Angel is Lou Ann's husband—well, ex-husband, by the time the novel draws to a close. Three years before he leaves Lou Ann, Angel lost his leg after "a bad accident in his pickup truck" (2.2). Over time, he convinces himself that Lou Ann isn't attracted to him anymore because of the handicap, but that's not true: the problem is that Lou Ann eventually gets the feeling that Angel "didn't really like her, or anyone else for that matter" (2.2). Not exactly the spitting image of marital bliss.
We know that Lou Ann is not a confident woman: berating herself in front of the mirror, and in front of anyone else who'll listen, is one of her frequent pastimes. Although we have less opportunity to get to know Angel, some of the signs point to a serious lack of confidence in him too, especially after he loses his leg. And with the fact that he leaves Lou Ann—multiple times—and eventually moves out of the state, well, we sure wouldn't be calling this guy an angel if we were in charge. Nice dose of irony, Ms. Kingsolver.
One of Tucson's local characters, good ol' Bobby Bingo runs a roadside vegetable stand out of the back of his truck. He also claims to be the father of Bill Bing, a local car salesman whose ads are all over the television every night. Like a lot of the novel's minor characters, Bobby has his quirks, but he's kind to Lou Ann and Dwayne Ray, and he lets you get his produce cheap.
Bob Two Two runs a service station in Oklahoma, on the outskirts of Cherokee Nation territory. He fixes the rocker arm of Taylor's old Volkswagen bug after she manages to "wobble" in without proper steering (1.59). Yikes. Later, when Taylor needs to come up with a false family name for Estevan and Esperanza, she remembers Bob. Using his name, Estevan and Esperanza transform themselves into Steven and Hope Two Two. Sheesh, and we thought Turtle was bad. This gal really needs some help coming up with names.
Cameron John is the man Lou Ann is dating by the novel's end. Like her, he works at Red Hot Mama's, where he packs tomatillos. Cameron is tall, African-American, and the proud owner of a Doberman pinscher called Mr. T. (he didn't choose the name) (17.159). He's sweet to Lou Ann, great with Dwayne Ray, and even a pretty great cook! After Lou Ann's ups and downs with Angel, Cameron brings some much-needed warmth into her life. And we're not just talking about the tomatillos.
Cynthia is the social worker who visits Lou Ann and Taylor's home on the night that Turtle is attacked in Roosevelt Park. Afterwards, Taylor and Turtle have weekly appointments with her. It's Cynthia who breaks the news to Taylor that she has no legal claim to Turtle, but it's also Cynthia who helps her in the end by giving her the name of Jonas Wilford Armistead, the Oklahoma notary who agrees to witness Turtle's "legal" adoption (in his defense, he doesn't know it's not actually legal).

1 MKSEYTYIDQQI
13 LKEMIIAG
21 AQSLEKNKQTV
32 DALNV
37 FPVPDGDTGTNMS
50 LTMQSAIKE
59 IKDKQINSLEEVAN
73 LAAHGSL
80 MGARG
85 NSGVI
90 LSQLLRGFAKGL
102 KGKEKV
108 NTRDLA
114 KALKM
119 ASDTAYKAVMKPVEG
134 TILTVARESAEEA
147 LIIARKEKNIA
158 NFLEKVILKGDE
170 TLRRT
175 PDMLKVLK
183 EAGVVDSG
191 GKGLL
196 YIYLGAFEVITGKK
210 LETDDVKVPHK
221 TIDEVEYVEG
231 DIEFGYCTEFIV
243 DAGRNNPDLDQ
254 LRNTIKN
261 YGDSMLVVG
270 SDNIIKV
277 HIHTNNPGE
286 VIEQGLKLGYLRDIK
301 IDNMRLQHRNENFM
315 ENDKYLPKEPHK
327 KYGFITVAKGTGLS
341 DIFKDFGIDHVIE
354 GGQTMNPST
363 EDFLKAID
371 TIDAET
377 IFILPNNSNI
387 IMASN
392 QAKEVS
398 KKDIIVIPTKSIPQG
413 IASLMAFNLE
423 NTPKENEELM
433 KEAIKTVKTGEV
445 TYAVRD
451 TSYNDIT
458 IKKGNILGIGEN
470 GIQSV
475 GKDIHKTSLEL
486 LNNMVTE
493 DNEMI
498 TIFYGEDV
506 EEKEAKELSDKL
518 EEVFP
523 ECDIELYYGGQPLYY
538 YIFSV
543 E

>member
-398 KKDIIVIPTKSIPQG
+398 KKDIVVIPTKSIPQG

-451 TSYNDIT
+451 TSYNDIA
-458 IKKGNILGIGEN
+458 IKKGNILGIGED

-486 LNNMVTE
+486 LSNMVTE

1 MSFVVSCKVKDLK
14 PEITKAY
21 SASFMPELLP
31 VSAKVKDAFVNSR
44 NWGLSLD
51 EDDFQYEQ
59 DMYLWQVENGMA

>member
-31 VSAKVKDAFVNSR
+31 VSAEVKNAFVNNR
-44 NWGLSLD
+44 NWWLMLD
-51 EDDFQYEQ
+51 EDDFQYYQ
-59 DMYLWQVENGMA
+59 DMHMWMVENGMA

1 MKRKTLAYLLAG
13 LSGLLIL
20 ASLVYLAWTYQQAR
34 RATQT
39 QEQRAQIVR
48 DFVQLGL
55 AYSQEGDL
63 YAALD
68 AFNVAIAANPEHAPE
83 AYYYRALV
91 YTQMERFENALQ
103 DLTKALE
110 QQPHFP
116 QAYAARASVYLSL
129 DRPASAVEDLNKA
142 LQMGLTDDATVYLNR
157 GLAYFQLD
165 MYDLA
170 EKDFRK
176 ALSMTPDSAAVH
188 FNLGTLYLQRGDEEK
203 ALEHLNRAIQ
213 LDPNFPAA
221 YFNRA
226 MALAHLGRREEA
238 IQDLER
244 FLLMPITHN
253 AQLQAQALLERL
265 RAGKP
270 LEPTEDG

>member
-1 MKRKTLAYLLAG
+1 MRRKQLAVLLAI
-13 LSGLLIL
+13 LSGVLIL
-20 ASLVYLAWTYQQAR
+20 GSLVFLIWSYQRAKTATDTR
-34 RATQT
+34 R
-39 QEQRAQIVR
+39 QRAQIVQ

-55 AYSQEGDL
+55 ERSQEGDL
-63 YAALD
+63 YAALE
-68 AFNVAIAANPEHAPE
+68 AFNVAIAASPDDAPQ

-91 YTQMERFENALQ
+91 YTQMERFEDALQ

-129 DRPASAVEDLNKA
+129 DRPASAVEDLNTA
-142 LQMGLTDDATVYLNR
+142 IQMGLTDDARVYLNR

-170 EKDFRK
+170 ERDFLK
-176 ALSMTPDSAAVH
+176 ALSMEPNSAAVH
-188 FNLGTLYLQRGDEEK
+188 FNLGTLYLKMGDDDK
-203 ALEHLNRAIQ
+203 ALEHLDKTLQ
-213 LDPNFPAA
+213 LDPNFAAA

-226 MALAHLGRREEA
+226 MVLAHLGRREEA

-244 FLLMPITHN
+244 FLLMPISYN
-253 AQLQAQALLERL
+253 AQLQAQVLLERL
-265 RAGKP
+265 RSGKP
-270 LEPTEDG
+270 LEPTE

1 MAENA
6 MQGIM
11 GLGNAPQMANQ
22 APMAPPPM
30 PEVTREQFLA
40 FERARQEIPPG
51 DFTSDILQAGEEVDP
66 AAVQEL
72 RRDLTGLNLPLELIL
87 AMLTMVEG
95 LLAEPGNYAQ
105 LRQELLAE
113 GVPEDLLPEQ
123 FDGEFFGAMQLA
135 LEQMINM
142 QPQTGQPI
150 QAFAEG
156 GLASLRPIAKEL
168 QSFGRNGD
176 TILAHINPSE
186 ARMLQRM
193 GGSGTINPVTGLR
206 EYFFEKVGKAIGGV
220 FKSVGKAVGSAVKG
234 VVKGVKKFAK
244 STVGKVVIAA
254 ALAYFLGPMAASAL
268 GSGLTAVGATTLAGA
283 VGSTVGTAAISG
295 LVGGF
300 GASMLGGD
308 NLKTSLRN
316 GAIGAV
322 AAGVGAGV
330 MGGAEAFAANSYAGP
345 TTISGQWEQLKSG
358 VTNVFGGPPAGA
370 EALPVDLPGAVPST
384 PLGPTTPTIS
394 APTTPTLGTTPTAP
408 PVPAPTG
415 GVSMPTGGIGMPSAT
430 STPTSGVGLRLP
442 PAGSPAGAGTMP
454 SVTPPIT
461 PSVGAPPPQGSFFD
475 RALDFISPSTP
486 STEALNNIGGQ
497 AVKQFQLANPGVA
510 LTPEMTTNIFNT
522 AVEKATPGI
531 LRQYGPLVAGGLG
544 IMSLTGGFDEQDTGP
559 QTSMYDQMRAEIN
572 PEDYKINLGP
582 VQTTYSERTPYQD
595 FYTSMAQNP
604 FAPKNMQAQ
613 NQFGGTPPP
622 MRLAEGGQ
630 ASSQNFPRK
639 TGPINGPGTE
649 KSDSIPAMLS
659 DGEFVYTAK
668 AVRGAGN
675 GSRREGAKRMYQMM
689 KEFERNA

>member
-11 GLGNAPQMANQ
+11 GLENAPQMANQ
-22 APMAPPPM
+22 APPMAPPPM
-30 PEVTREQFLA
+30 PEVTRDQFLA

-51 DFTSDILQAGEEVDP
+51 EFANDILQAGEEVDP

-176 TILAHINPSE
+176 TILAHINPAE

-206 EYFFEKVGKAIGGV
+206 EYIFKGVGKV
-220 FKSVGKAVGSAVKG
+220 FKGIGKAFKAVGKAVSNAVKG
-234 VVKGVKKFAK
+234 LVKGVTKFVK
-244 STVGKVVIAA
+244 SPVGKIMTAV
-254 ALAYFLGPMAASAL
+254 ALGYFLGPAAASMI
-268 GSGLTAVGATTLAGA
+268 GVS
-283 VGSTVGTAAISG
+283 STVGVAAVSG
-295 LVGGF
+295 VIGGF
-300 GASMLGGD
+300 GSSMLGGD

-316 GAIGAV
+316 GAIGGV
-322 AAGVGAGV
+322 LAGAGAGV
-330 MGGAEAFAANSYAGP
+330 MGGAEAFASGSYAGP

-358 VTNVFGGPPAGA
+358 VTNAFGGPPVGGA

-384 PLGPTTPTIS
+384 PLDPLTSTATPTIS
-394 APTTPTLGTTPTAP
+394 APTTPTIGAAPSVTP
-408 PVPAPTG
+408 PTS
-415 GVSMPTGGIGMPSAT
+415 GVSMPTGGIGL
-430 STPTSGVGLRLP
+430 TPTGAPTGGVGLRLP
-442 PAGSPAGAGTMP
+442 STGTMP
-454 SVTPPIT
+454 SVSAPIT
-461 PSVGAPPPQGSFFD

Cynthia's most striking feature is that she is not much older than Taylor. Although Taylor finds her intimidating at first—thanks mostly to her professional-looking office, clothing, and pumps—eventually Taylor comes to understand that Cynthia is just another woman trying to do a difficult job, and trying to do right by a mother and child.
Dr. Pelinowsky is Lou Ann's obstetrician, and later on he examines Turtle, too. It's through him that Taylor comes to learn the extent of Turtle's childhood injuries, and, just as shockingly, Turtle's real age.
Lou Ann finds it hilarious that Dr. Pelinowsky's nurses call him "Dr. P," for the simple reason that he's an OB-GYN, "a maternity doctor, which all starts whenever you bring in a jar of pee" (1.11). Whenever the nurses page him, Lou Ann hears "Doctor Pee, Doctor Pee" (1.11).
Quite the knee-slapper.
Dwayne Ray is Lou Ann's son. He's a baby, and a whole lot younger than Turtle, as it turns out. He doesn't do much of anything other than eat and sleep, which makes him a pretty easy character to analyze, if you ask us. According to Lou Ann and an Angel of God who once appeared to her in a dream (just take her word for it), Dwayne Ray isn't going to make it to twenty. Fortunately for him, Lou Ann and her dreams aren't reputed as great predictors of children's life spans.
"Earl and the Bar Patrons" would be a pretty good name for a honkytonk band, if we do say so ourselves. But really we're talking about three different characters here. All of them are minor enough that their names barely matter, but all the same, they help to change Taylor's life.
As a very minor character, Earl doesn't even get a last name. He owns and runs the bar across from Bob Two Two's service station, and he gets Taylor a hamburger for 99 cents. Sounds, um, delicious…
Anyway, the Bar Patrons are the two men who are sitting at the counter when Taylor comes in. Neither of them are named, and both of them are wearing cowboy hats. One is white, the other is Native, and one of them is probably the boyfriend of Turtle's aunt. Taylor never does find out which one of them it is, but the white guy looks to Taylor "like he had a mean streak to him," and he treats her aggressively in the bar (1.78). Yet another reason to get the honkytonk out of Oklahoma.